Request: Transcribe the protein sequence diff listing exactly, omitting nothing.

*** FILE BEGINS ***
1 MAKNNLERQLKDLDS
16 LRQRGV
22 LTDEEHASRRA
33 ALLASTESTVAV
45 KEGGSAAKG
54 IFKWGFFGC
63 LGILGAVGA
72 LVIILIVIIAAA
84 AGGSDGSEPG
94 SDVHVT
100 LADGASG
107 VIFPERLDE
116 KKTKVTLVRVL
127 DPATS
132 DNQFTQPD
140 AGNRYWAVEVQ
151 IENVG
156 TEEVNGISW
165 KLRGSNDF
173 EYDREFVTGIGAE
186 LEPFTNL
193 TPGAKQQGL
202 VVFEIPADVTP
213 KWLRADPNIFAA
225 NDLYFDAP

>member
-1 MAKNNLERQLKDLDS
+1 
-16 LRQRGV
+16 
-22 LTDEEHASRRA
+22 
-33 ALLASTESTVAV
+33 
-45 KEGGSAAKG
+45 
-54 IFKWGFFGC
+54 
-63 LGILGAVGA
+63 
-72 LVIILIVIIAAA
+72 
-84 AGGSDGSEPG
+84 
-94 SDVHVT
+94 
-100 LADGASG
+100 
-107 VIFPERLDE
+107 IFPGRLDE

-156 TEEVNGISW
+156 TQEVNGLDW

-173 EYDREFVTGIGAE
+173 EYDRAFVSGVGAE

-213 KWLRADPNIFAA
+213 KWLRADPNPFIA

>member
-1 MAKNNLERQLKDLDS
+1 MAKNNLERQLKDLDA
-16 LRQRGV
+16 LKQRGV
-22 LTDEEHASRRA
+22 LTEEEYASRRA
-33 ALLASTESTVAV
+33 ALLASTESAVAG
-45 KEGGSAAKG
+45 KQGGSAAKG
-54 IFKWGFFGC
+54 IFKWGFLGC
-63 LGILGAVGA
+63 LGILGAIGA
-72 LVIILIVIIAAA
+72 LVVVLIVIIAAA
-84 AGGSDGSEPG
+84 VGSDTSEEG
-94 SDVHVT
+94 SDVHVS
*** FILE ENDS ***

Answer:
1 MAKNNLERQLKDLDS
16 LRQRGV
22 LTDEEHASRRA
33 ALLASTESTVAV
45 KEGGSAAKG
54 IFKWGFFGC
63 LGILGAVGA
72 LVIILIVIIAAA
84 AGGSDGSEPG
94 SDVHVT
100 LADGASG
107 VIFPERLDE
116 KKTKVTLVRVL
127 DPATS
132 DNQFTQPD
140 AGNRYWAVEVQ
151 IENVG
156 TEEVNGISW
165 KLRGSNDF
173 EYDREFVTGIGAE
186 LEPFTNL
193 TPGAKQQGL
202 VVFEIPADVTP
213 KWLRADPNIFAA
225 NDLYFDAP

>member
-1 MAKNNLERQLKDLDS
+1 
-16 LRQRGV
+16 
-22 LTDEEHASRRA
+22 
-33 ALLASTESTVAV
+33 
-45 KEGGSAAKG
+45 
-54 IFKWGFFGC
+54 
-63 LGILGAVGA
+63 
-72 LVIILIVIIAAA
+72 
-84 AGGSDGSEPG
+84 
-94 SDVHVT
+94 
-100 LADGASG
+100 
-107 VIFPERLDE
+107 IFPGRLDE

-156 TEEVNGISW
+156 TQEVNGLDW

-173 EYDREFVTGIGAE
+173 EYDRAFVSGVGAE

-213 KWLRADPNIFAA
+213 KWLRADPNPFIA

>member
-1 MAKNNLERQLKDLDS
+1 MAKNNLERQLKDLDA
-16 LRQRGV
+16 LKQRGV
-22 LTDEEHASRRA
+22 LTEEEYASRRA
-33 ALLASTESTVAV
+33 ALLASTESAVAG
-45 KEGGSAAKG
+45 KQGGSAAKG
-54 IFKWGFFGC
+54 IFKWGFLGC
-63 LGILGAVGA
+63 LGILGAIGA
-72 LVIILIVIIAAA
+72 LVVVLIVIIAAA
-84 AGGSDGSEPG
+84 VGSDTSEEG
-94 SDVHVT
+94 SDVHVS